Attendance was unfortunately down somewhat this year at the National Orange Show, held over the Memorial Day Weekend in San Bernardino, California.
About 30,000 people came through the main gates over the five-day fair, said CEO Dan Jimenez. He couldn't say exactly how much of a decline that was over previous years, but he did say that the slight decline wasn't unexpected. It's the demographics of the community surrounding San Bernardino, he said, a national recession that has affected the area, the closing of a major military facility a few years back, competition from the regional San Bernardino County fair held the same weekend as well as competition from large theme parks.
Holding up against the stiff competition and unfortunate circumstances hasn't been easy, Jimenez said, but it has been worth it.
"I'm really proud of what we're able to do here," he said. "There are a lot of young people out there whose parents can't afford the cost of the big-name theme parks. The Orange Show provides them with clean, wholesome entertainment they can afford. Our goal has always been an enjoyable experience. We provide a great atmosphere for families at a very affordable price."
There are two citrus shows held in California, Jimenez said, and the San Bernardino, Memorial Day event is one of them. The fair was first developed in 1889, when the area around San Bernardino was wrapped in citrus groves. The National Orange Show has made a major economic and cultural impact on the area.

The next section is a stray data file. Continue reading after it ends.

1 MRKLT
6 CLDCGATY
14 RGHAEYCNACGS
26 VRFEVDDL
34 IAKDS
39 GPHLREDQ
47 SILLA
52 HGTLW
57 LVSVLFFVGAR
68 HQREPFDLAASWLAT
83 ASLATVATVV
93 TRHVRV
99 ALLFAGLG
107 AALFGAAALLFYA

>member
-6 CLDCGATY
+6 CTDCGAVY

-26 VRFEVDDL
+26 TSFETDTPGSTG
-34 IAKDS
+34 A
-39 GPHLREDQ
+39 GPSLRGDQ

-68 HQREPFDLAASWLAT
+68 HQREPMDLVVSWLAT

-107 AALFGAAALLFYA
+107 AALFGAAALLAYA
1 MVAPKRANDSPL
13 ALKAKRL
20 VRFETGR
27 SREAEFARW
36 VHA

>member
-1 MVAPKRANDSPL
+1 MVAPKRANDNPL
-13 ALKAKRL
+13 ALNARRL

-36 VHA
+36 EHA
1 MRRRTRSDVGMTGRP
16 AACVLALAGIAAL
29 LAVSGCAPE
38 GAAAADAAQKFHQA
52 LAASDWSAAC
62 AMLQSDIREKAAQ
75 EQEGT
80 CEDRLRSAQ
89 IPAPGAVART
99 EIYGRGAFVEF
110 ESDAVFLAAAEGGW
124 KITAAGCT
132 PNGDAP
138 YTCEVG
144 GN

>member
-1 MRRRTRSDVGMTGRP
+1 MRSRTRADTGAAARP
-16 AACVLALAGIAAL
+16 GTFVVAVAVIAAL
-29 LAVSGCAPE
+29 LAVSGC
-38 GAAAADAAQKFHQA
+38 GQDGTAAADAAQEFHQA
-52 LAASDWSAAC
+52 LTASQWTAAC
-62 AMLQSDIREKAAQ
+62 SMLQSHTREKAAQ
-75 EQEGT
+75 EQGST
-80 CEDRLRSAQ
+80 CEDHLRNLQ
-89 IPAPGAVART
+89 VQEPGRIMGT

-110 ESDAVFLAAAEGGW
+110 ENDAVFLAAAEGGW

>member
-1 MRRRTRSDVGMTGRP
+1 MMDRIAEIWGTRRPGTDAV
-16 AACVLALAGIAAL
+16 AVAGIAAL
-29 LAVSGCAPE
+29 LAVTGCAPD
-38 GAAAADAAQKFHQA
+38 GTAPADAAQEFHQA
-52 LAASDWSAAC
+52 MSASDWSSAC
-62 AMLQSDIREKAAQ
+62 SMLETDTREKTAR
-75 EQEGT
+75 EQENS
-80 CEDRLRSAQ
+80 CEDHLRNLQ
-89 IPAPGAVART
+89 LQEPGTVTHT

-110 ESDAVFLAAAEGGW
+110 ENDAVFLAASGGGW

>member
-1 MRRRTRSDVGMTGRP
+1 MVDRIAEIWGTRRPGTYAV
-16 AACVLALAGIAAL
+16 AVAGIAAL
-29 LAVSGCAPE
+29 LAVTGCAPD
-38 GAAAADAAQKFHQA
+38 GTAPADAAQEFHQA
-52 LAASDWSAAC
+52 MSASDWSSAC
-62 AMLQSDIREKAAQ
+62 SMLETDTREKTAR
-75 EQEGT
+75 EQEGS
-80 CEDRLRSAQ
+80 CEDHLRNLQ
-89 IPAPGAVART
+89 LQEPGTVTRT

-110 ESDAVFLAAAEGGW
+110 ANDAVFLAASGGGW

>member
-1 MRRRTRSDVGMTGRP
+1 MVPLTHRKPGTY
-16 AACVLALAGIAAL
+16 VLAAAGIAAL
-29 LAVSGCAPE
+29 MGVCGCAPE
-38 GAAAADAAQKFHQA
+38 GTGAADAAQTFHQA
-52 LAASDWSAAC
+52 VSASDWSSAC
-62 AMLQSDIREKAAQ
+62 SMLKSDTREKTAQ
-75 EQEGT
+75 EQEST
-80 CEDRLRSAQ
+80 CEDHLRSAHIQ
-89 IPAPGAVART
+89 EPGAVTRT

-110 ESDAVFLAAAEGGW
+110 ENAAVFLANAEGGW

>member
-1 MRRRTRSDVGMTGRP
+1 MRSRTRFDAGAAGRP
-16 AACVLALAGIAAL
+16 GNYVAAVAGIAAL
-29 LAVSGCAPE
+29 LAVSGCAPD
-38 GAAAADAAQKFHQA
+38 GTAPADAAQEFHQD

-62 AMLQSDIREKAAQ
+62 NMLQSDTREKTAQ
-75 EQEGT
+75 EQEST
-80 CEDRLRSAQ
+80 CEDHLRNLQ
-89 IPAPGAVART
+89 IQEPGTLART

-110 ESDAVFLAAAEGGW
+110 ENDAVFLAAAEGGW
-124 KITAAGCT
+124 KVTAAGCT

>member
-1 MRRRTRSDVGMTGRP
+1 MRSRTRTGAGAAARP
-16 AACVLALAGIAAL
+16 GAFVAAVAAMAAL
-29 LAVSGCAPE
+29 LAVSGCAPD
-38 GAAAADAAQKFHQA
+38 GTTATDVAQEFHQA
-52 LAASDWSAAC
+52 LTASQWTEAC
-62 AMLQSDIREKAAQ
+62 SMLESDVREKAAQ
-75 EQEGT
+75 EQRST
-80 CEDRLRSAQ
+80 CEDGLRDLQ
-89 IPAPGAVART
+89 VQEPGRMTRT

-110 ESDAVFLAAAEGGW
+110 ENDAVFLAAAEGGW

The first orange introduced in the area was one known as the Washington Naval Orange, first brought to the area in 1873. The orange was a Latin American mutation of a variety from the Iberian Peninsula named for its "belly button" at the blossom end. The fruit soon became a major catalyst for the development of California's citrus industry, according to the history of the festival.
As the history goes, a man named Anson Van Leuven brought the first orange trees - only six of them at first - to the San Bernardino Valley from the San Gabriel Valley in 1857. In 1869, Lewis F. Cram was given the opportunity to buy 500 trees but chose to buy only enough root stock to plant less than two acres. By 1887, he had shown a net profit of $1,757, over $1,100 net per acre. It was considered a fortune in those days.
In 1873, the U.S. Department of Agriculture sent two of those original orange trees to Eliza Tibbets. The prolific production of the trees, with the incredible quality and taste of the oranges, won awards at major expositions. The woman soon had a booming business selling buds from her tree stock.
By 1910, one year before the National Orange Show began, at least 100,000 acres in California were planted with the orange trees, and California naval orange sales had reached $200 million. A series of citrus fairs were held in the 1880s and 1890s. The world's first citrus fair was staged in Riverside in February of 1879. That's when the Washington Navel orange was first exhibited, and its superior qualities were recognized. The fair was such a success that a second fair followed in February 1880, and a third in March of 1881. The citizens of Riverside were so happy with the outcome that they turned the fair into an annual event and actually erected a pavilion for the fair in 1882.
Annual citrus fairs were held in Riverside, except for one or two that were held in Colton, until 1891. At the same time, similar fairs were being held in Los Angeles and San Bernardino County.
Those were the days, said Jimenez.
"This area was a big, big orange area," he said.
But things have changed. Not only have the majority of the orange groves become a thing of the past, but the San Bernardino area has also changed in many ways.